Sister Simone Campbell, a leader of last year’s “Nuns on the Bus” tour, has signed a book deal and hopes to have it on the market in about a year.

“Pray for me, I’m terrified,” she said to laughter Thursday while speaking in the Madison area at a breakfast sponsored by the Interfaith Coalition for Worker Justice of South Central Wisconsin.

The timing of the book’s publication is intended to help shape the political debate in the build-up to the 2014 mid-term elections, she said.

That tidbit was among many I didn’t have space for in today’s print article about her visit. Others:

• Campbell said she and others are brainstorming what to do in June, the one-year anniversary of the “Nuns on the Bus” tour. That effort took nuns to nine states to criticize Janesville Congressman Paul Ryan’s federal budget proposal. One idea being kicked around is to do a second tour addressing immigration reform, which might be called “Nuns on the Border,” she said. Such a tour would take sisters not just to the Mexican border but also to other borders, such as those between states or communities — anywhere nuns could “stand at a bridge” and unite people, she said.

• In a big surprise to the 215 people assembled at the gathering, the benediction was given by the Rev. Stephen Umhoefer, pastor of Nativity of Mary Catholic Church in Janesville, where Paul Ryan attended school as a boy. Umhoefer said he baptized two of Ryan’s children before Ryan and his family transferred to another Catholic Church in Janesville. Ryan once told him he was “a little bit nervous about the way I preach,” Umhoefer said. Umhoefer said he has long been a fan of Campbell’s work and that listening to her “makes me believe the Vatican can’t touch her — these nuns are way too smart and too quick for them.” For more on Umhoefer, here's a piece about him from the Center for Media and Democracy.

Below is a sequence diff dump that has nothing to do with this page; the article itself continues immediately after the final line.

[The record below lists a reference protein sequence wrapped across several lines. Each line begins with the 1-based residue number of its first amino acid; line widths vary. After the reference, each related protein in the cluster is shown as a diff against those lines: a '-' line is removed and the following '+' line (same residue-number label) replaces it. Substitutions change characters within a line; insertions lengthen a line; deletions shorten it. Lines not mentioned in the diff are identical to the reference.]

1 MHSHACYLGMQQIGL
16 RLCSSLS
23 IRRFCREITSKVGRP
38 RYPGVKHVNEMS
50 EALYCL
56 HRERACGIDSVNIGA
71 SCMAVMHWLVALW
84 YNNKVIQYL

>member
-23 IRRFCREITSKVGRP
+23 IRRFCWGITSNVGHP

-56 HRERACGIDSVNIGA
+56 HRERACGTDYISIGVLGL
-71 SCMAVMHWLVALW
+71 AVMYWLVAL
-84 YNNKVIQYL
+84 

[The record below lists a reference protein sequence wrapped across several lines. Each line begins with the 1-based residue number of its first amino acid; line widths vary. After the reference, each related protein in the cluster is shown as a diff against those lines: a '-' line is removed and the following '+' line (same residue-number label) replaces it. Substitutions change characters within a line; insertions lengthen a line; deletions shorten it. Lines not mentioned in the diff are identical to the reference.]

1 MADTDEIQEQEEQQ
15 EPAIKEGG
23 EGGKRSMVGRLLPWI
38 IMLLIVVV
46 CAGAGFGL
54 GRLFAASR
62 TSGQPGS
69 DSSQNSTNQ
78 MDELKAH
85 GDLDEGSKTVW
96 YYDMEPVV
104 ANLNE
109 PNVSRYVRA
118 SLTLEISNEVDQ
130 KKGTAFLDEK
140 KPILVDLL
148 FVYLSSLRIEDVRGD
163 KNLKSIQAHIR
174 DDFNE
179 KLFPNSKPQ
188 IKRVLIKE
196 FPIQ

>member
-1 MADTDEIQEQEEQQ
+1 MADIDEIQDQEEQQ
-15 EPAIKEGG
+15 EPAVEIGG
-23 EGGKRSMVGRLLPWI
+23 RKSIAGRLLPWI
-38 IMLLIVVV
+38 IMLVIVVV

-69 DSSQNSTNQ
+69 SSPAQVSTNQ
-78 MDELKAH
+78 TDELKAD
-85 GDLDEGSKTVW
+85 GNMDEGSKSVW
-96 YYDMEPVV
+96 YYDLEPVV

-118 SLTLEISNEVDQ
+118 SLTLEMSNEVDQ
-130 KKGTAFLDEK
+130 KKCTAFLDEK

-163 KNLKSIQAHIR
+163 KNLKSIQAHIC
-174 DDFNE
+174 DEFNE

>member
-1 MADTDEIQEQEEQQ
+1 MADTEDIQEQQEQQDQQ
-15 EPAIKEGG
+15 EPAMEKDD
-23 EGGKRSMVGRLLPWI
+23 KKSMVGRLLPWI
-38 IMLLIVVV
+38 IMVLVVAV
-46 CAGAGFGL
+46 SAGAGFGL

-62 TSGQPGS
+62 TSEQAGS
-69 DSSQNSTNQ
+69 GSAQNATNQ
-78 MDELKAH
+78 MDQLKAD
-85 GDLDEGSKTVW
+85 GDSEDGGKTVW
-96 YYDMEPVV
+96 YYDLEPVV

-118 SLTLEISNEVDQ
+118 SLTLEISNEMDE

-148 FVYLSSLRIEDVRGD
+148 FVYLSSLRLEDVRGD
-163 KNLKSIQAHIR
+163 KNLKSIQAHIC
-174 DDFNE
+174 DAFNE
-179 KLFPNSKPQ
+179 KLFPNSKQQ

• Two Catholic parishioners who believe true Catholics should not support Holy Wisdom Monastery handed out literature to that effect Wednesday afternoon at a liturgy Campbell spoke at. The monastery, in the town of Westport, once was a Catholic institution but is no longer. Its sisters now offer ecumenical services that are not recognized by the Catholic Church but retain many elements of a traditional Mass and attract many disaffected Catholics. “Catholics should not support Holy Wisdom because it is centered on a Eucharist that is not valid in the Catholic understanding,” said Elizabeth Durack, one of the women who distributed the literature. She said it was “dismaying” that Campbell agreed to speak at the monastery. More of Durack’s concerns can be found in her blog post here.

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